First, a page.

Minutes after losing Game 1 of the Stanley Cup Final in overtime, Patrick Maroon scoffed at the idea that it was some sort of gut punch to the Tampa Bay Lightning.
“Two really good teams going at it,” he said. “That’s Game 1. We just got to refocus and be ready for Game 2.”
Few teams in recent NHL history are better at doing that, which is why the Lightning are unfazed about trailing the Colorado Avalanche. The two-time defending champions have won 11 consecutive series since their remarkable postseason run began in 2020; in five of them, Tampa has lost the opener — including twice this postseason — and the experience has steeled them for situations just like this.
“It’s not about riding the wave of one game,” coach Jon Cooper said Thursday. “It’s kind of about getting our feet under us. It’s understanding we’re playing a different team.
“We can’t win the series all in one game, and (players have) been really good at that.”
Players wasted no time in moving on to Game 2 on Saturday night. Tampa Bay, after all, had roared back from a 3-1 first-period deficit to tie the opener before Andre Burakovsky’s overtime winner. Elements from successful stretches of Game 1 can factor into the team’s tweaks and changes moving forward.
“We’ve done a great job of making adjustments after losses, so we’ll look to do that,” captain Steven Stamkos said.
“The mindset is we’re here to win a series and you don’t know when that’s going to come: four games, five, six, seven. You never know.”
The Lightning have over the past three postseasons won series in all those combinations. But it wasn’t long ago that they were on the wrong side of a stunning defeat.
It’s hard to forget Tampa Bay getting swept in the first round by Columbus in 2019 after steamrolling the rest of the league all season and winning the Presidents’ Trophy with the best overall record. The adjustments, absent any panic moves like firing Cooper or breaking up the core, paved the way for this run.
The memory of that series and the 11 since that ended with them on the smiling side of the handshake line combines to give the Lightning the perspective they have today.
“That’s the great thing about our group: There aren’t many situations that we haven’t been in,” longtime winger Alex Killorn said. “It feels like we’ve seen it all. We’re not worried. We’re confident going forward. But there’s definitely a lot more work to be done.”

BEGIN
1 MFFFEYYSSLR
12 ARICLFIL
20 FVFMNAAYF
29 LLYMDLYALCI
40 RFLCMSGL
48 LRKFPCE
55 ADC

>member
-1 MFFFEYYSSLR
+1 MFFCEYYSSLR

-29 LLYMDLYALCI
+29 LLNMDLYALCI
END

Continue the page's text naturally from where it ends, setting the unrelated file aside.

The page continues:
That includes trying to figure out how to slow down the speedy Avalanche, who want to turn games into track meets and use their offensive talent to pump in goals. Despite not getting past the second round the past four years, Colorado also has plenty of playoff experience and knows to expect a major pushback from the champs in Game 2.
Coach Jared Bednar believes the best way to handle that is for his team to keep playing its style.
“Regardless of how Tampa plays, we have a certain identity that we need to play to to be successful,” Bednar said. “We’ve learned that during the course of this season, especially. And then for me, it’s just managing those momentum swings.”
Tampa Bay is the first team since Wayne Gretzky’s Edmonton Oilers in the mid-1980s to reach the final three years in a row and is four victories away from the league’s first three-peat since the New York Islanders dynasty of the early ’80s.
Cooper has managed to keep his players’ emotions in check so much that defenceman Mikhail Sergachev called the 1-0 deficit “the usual stuff.”
As unusual as it was for Tampa Bay to fall behind 2-0 last round against the New York Rangers, the Avalanche present a different challenge behind their high-end talent. While the Lightning will need to improve their play, most notably how they start, their mentality is now their biggest advantage.
“That’s taken some time for us to kind of fall into that mindset, but we’ve really developed that over the years,” Cooper said.
“Hopefully one more series we can carry that through and take another step forward.”